What skills do you need to play guitar?

by Jake Willmot

This may be a question that is on your mind. This is true whether you have never played before, you are at the beginner level, you have been playing for a couple years or you have been playing for a decade or more.

This is a question you would probably ask if you haven’t been playing too long, and that is “what do I need to learn to play guitar” or in my words “what skills do you need to play guitar”?

Here’s the answer: it depends.

There are some skills which are universal. There are some skills that almost every single guitar player needs. Regardless of what styles of music you like, your skill level or your goals, there are some things you just need to know.

For example, open chords. There are not many artists or styles of music that don’t use open chords (except for technical death metal perhaps, but even in a style like this they can be useful). Assuming you want to play songs you like, figure them out by ear, or you want to go further and learn how to write songs or improvise, open chords are important.

Another universal skill is playing in time and playing basic rhythms. It doesn’t matter what you want to do with your guitar, if you can’t play in time nothing else matters. Have you ever looked at a tab online or in a book, played the notes or chord in the tabs but It doesn’t really sound like the song? That’s because you are either were playing the wrong rhythms or you are playing out of time.

If you are more advanced have you ever wanted to jam at an open mic night but the whole thing falls apart when you try and join in? If this is the case you likely have timing issues. Have you tried writing a song and have it be a total trainwreck? There are multiple potential reasons for this, but a big reason for this could be that you have no idea on rhythms or playing in time.

Some skills however, are not universal to everyone. There are skills that you MAY need depending on the genres of music you want to play or what your goals are. An example for this is reading music. If you want to play classical music, you can’t learn to do that until you have at least basic reading skills. But if you want to play rock music then you don’t need to learn how to read standard notation.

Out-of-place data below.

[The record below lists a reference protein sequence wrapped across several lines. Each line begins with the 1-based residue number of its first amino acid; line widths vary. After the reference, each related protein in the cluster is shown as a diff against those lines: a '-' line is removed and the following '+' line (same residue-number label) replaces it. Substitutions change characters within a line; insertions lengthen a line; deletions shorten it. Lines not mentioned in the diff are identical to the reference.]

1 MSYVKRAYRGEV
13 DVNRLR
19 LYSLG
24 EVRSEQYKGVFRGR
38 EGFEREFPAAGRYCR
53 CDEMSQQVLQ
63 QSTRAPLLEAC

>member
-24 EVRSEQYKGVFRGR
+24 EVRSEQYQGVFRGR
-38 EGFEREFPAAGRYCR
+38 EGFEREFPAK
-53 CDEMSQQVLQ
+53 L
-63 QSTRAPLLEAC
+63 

Another example is sweep picking. For those of you who don’t know what this is, this where you move the pick through the strings in one motion, while the fretting hand moves the fingers on the notes. This is usually done on arpeggios but not always. This is very popular is styles like Neoclassical/shred, styles of metal and even can be done in jazz. But if you are playing pop music, then you are not likely going to need to be good at sweep picking.

What about music theory? Well again, some theory is fairly important for everyone. Unless all you want to do is play simple songs and you don’t want to figure them out by ear, you are going to need to learn some simple theory, but you don’t need to learn all of it necessarily.

If you want to write songs, an example of some useful music theory would be knowing scales and keys and what chords are in those keys. Learning this would be helpful in writing chord progressions for songs. This is also useful for improvising, although knowing what scales you can use over chords is more helpful here if you are playing lead guitar. Whereas if you just want to play songs you don’t need to know this.

“How do I know or figure out what skills I need to play guitar the way I like?” well there are 3 main ways.
1- You figure it all out by trial and error: this is the long hard way.
2- You semi figure it out by trial and error. Meaning you go on Youtube and hope you stumble upon lessons that will help you improve. This is still trial and error really but you are not on your own fully.
The problem here is there’s a lot of bad lessons online, there’s no way of knowing what you need to learn if you are just getting started, you also can’t ask for help. This is only marginally better than the first way.
3- You find a great guitar teacher who has done what you want to do and has helped others to do so. This is way faster than trying to do it alone.

About the author: Jake Willmot is a musician and guitar teacher in Exmouth who is also big on metal music.